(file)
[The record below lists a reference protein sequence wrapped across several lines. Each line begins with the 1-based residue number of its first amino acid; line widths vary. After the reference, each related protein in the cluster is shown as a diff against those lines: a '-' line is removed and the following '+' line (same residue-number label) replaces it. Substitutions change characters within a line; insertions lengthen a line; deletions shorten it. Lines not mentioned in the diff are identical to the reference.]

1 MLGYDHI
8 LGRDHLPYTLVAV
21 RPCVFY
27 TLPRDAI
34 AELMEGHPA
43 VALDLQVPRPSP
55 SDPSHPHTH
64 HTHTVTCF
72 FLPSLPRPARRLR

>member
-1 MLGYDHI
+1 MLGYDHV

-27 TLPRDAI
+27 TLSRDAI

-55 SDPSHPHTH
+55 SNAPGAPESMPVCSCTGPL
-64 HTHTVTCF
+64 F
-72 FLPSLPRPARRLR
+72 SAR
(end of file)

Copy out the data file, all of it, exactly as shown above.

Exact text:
[The record below lists a reference protein sequence wrapped across several lines. Each line begins with the 1-based residue number of its first amino acid; line widths vary. After the reference, each related protein in the cluster is shown as a diff against those lines: a '-' line is removed and the following '+' line (same residue-number label) replaces it. Substitutions change characters within a line; insertions lengthen a line; deletions shorten it. Lines not mentioned in the diff are identical to the reference.]

1 MLGYDHI
8 LGRDHLPYTLVAV
21 RPCVFY
27 TLPRDAI
34 AELMEGHPA
43 VALDLQVPRPSP
55 SDPSHPHTH
64 HTHTVTCF
72 FLPSLPRPARRLR

>member
-1 MLGYDHI
+1 MLGYDHV

-27 TLPRDAI
+27 TLSRDAI

-55 SDPSHPHTH
+55 SNAPGAPESMPVCSCTGPL
-64 HTHTVTCF
+64 F
-72 FLPSLPRPARRLR
+72 SAR